Teleworking

What Does Teleworking Mean?

Teleworking involves the substitution of telecommunications for any kind of work-related travel, that is, without necessarily involving distance restrictions; however, the two terms are often used interchangeably.

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Teleworking, a broader term for “telecommuting,” is more often used in Europe and other countries, whereas “telecommuting” is more often used in the United States and Canada. Both terms often refer to working from home using telecommunications equipment or to the use of mobile telecommunications technology to be able to work from restaurants, coffee shops or other public locations. When distributed work from an employer uses information and communication technologies to replace commuting, it is referred to as telecommuting; when it does not, it is referred to as teleworking.

Jack Nilles concocted both terms back in 1973.

Techopedia Explains Teleworking

Beginning in the 1970s, technology began allowing teleworking as employees used “dumb terminals” with satellite links and telephone lines. With the increased use of computers in the home, work began moving away from the traditional workplace. And by the 1980s workers were able to connect to company mainframe computers from their homes. And the trend proliferated into the 1990s with Internet service providers (ISPs) making broadband Internet available to wider segments of the population. Today, laptop computers and mobile devices are used by teleworkers at home, at work and almost anywhere else with WiFi availability and “cloud computing.”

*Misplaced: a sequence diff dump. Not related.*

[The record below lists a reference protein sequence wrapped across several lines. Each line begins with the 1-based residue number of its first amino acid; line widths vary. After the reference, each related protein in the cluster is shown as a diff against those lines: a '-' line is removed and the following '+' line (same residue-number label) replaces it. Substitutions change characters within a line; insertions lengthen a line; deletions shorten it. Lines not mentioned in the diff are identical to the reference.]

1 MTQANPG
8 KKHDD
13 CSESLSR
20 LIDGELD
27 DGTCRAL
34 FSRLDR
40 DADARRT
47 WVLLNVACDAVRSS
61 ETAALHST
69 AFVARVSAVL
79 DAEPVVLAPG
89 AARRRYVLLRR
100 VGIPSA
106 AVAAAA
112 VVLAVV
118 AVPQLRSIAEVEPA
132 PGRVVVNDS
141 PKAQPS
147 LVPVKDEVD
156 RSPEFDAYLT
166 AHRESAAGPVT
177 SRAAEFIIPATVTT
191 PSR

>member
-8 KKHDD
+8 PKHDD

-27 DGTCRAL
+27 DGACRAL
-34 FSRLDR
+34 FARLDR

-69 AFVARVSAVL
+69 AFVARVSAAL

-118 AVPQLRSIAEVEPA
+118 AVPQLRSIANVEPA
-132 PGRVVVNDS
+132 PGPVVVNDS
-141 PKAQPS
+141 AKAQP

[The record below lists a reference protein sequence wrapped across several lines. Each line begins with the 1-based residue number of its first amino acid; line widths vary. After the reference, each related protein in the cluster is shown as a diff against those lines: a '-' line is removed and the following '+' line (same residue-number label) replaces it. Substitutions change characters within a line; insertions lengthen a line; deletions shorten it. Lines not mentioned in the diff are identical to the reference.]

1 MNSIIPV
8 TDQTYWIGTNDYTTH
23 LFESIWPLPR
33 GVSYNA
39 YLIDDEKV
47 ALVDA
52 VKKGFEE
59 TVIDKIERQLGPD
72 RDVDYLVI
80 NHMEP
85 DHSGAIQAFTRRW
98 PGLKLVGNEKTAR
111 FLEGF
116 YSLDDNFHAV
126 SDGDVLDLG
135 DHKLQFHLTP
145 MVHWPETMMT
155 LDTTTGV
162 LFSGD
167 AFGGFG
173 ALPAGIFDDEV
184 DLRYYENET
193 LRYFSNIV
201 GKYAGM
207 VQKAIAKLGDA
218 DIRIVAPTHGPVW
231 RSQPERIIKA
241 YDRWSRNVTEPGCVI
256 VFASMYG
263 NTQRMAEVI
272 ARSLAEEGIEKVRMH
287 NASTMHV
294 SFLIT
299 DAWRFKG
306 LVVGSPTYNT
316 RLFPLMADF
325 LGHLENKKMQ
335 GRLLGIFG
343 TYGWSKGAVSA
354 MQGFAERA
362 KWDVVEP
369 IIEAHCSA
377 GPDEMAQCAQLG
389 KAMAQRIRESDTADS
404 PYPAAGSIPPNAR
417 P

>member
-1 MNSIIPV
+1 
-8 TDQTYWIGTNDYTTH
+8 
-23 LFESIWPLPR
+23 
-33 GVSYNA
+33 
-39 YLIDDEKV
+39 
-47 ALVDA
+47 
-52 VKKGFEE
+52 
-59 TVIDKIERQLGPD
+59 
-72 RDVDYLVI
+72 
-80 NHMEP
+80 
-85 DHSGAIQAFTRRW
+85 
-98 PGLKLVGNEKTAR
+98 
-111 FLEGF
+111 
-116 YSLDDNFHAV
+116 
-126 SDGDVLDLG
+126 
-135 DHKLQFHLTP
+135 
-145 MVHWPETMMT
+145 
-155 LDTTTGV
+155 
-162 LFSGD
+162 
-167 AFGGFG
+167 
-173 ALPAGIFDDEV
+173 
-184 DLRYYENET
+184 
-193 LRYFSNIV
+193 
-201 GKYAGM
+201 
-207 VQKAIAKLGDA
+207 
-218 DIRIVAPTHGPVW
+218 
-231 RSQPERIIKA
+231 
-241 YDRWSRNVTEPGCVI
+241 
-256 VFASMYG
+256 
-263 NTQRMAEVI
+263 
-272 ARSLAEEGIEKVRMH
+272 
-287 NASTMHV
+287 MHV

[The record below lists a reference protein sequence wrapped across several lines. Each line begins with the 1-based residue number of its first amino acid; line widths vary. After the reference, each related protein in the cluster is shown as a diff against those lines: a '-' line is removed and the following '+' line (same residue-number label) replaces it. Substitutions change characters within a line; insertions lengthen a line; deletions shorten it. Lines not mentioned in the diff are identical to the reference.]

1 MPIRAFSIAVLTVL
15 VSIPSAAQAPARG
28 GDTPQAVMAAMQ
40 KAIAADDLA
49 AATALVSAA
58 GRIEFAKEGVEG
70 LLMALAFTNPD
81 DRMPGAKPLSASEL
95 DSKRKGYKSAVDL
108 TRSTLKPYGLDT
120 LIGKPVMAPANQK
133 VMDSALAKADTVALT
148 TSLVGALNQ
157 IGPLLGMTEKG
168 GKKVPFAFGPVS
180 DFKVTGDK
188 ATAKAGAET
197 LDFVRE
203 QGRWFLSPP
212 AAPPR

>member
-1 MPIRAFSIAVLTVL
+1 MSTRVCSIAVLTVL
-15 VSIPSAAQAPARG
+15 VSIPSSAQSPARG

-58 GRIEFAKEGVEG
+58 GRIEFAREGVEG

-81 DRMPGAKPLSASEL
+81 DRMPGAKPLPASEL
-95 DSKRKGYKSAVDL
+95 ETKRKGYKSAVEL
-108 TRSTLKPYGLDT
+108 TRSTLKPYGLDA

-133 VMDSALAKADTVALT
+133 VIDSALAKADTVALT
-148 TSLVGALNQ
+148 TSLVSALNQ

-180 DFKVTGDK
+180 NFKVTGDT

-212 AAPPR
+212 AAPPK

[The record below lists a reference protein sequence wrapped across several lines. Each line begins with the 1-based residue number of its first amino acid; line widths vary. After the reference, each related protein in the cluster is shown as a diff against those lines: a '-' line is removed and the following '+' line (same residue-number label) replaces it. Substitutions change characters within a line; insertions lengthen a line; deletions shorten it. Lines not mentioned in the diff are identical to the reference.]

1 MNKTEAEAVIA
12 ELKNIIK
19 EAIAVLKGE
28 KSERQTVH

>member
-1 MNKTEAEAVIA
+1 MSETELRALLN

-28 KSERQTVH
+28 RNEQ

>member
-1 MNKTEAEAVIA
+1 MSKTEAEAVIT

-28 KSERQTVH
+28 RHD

The potential benefits, both perceived and actual, of teleworking are many and varied. Employment percentages may rise as work from home or away from the office allows more people to be employed, such as the disabled, the elderly, retirees and those in remote locations. In turn, this relieves traffic congestions and overuse of the transportation infrastructure. Companies can choose from a more diverse and talented pool of employees with the added benefits of reduced spread of sickness and the associated loss of work, as well as potential increased productivity. Time and energy are saved by reduced travel time and “carbon footprints.”

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Margaret Rouse
Technology Expert

Margaret is an award-winning technical writer and teacher known for her ability to explain complex technical subjects to a non-technical business audience. Over the past twenty years, her IT definitions have been published by Que in an encyclopedia of technology terms and cited in articles by the New York Times, Time Magazine, USA Today, ZDNet, PC Magazine, and Discovery Magazine. She joined Techopedia in 2011. Margaret's idea of a fun day is helping IT and business professionals learn to speak each other’s highly specialized languages.